Contrary to the popular adage, time has not healed the wound of our loss. Rather, it’s magnified our urgency to reunite with family. So when summer came and went without any joy, we looked at our school calendars and simultaneously concluded, “Screw it. We’re going at Christmas.”
But what of that sticking point—the worrisome return requirement, you may be wondering. So glad you asked. What’s made me agree to international travel just as COVID is peaking (yet again) here and in the UK is a little something known as evacuation insurance.
For the cost of an additional plane ticket (gulp), Covac Global®—the poster child for the phrase “necessity is the mother of invention”— will air lift you back home from pretty much any country in the world if you get COVID abroad. (For my money, I’ll expect a dramatic rescue à la the Ride of the Valkyries in Apocalypse Now, though I could do without Colonel Kilgore and the bombing raid.)
As reassuring as that is, the exorbitant cost makes it a hard pill to swallow. And that’s not the only cost. Consider these other protective measures we are having to take:
- Beefed up, COVID-friendly, rated-highly-by-Forbes®, cancel-for-any-rea$on travel insurance: $700 (ouch)
- PCR tests before boarding the flight to England: $400 (for freakin’ real?)
- PCR tests on our second day in England: $200 (eek)
- PCR tests to return to America: $400 (sigh)
Together with the $1300 evacuation insurance (groan), that’s $3000 extra dollars just because of the damn virus.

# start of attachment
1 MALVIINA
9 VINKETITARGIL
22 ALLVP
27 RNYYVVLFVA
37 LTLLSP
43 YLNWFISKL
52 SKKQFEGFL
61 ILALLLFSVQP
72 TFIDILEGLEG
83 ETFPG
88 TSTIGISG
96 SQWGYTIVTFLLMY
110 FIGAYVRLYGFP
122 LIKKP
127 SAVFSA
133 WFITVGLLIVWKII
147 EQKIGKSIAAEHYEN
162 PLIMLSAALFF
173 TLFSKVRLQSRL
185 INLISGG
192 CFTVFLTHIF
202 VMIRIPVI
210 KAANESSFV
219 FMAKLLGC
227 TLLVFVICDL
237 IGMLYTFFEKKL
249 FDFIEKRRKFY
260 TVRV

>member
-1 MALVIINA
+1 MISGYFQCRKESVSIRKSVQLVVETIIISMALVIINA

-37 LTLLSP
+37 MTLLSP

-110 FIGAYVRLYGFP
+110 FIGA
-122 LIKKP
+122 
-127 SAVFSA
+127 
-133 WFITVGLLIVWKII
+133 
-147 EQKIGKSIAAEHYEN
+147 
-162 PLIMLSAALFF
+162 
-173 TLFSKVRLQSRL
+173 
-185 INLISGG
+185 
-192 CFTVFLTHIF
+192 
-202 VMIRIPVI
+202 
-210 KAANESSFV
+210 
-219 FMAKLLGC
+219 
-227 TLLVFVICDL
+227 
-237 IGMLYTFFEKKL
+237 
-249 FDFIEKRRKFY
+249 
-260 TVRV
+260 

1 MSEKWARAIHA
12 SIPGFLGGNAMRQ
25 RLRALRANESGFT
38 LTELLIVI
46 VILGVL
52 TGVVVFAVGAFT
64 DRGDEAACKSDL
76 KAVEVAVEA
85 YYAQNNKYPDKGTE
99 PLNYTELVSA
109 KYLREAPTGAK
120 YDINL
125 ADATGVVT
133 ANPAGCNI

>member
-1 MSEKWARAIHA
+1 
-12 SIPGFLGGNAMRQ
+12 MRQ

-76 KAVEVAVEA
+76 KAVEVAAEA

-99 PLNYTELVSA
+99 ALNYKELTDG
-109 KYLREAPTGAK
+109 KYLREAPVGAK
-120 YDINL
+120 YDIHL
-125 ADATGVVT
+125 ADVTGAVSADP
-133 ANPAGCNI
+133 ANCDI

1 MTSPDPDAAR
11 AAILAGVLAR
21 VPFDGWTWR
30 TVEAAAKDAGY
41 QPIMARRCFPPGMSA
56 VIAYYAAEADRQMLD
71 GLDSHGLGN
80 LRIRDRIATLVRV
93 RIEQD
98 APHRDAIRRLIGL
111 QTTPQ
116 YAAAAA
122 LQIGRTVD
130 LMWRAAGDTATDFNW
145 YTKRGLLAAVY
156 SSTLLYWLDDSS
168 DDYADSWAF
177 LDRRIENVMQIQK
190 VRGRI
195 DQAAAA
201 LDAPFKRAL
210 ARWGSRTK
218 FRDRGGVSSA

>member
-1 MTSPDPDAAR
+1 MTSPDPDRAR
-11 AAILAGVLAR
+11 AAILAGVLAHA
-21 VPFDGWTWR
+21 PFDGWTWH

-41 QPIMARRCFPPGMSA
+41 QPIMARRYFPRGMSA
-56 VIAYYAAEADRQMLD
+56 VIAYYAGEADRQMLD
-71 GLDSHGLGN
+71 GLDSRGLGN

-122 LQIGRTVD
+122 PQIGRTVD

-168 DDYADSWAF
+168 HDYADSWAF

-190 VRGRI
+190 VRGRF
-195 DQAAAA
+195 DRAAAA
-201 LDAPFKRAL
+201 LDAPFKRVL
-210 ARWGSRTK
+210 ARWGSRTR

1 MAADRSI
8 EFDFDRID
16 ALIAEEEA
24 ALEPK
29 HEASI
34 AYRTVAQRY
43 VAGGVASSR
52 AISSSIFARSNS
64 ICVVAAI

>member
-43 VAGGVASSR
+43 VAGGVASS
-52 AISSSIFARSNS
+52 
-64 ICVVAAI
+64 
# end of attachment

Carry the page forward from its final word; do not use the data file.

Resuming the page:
And if that doesn’t churn your stomach, here are all the things that could quite easily upend this trip:
- England putting the US on their red list or enacting new measures that prevent our arrival
- Testing positive before leaving the US
- Testing positive on day 2 in England
- Mu or some other variant exploding into a Category 5 surge that is so contagious, deadly, or vaccine-evading that we don’t feel comfortable traveling
- Other deterrents or circumstances that I haven’t even thought of yet
The travel requirements are ever-evolving, so our bywords are going to have to be “vigilance” and “flexibility,” while hoping any changes are in our favor.
So yeah, not the most fun I’ve had travel planning. And if prepping for our prepandemic Christmastime trip to Southeast Asia was stressful, this is travel anxiety on a whole ‘nother level.
So how do I cope with the costs and the rules and the uncertainty? I try not to think about it, actually. What I do think about is reuniting with family and how when we go back, there will be a lot of tears, but also hugs, and hopefully a lot of laughter, too.
“There is only one thing more precious than our time and that’s who we spend it on.” Leo Christopher
“Family is the life jacket in the stormy sea of life.” J.K. Rowling
“What can you do to promote world peace? Go home and love your family.” Mother Teresa
And a few more because they’re funny and oh so true:
“Happiness is having a large, loving, caring, close-knit family in another city.” George Burns
“A dysfunctional family is any family with more than one person in it.” Mary Karr
“Families are like fudge—mostly sweet with a few nuts.” Lee Dawson